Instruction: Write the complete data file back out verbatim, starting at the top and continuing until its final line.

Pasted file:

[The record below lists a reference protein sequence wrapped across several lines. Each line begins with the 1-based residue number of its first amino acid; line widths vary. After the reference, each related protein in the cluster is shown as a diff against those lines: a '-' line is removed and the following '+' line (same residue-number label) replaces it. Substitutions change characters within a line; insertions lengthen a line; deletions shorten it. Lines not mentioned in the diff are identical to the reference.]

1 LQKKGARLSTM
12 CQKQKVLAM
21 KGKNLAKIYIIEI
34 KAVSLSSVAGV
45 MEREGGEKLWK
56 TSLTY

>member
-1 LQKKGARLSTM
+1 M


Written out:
[The record below lists a reference protein sequence wrapped across several lines. Each line begins with the 1-based residue number of its first amino acid; line widths vary. After the reference, each related protein in the cluster is shown as a diff against those lines: a '-' line is removed and the following '+' line (same residue-number label) replaces it. Substitutions change characters within a line; insertions lengthen a line; deletions shorten it. Lines not mentioned in the diff are identical to the reference.]

1 LQKKGARLSTM
12 CQKQKVLAM
21 KGKNLAKIYIIEI
34 KAVSLSSVAGV
45 MEREGGEKLWK
56 TSLTY

>member
-1 LQKKGARLSTM
+1 M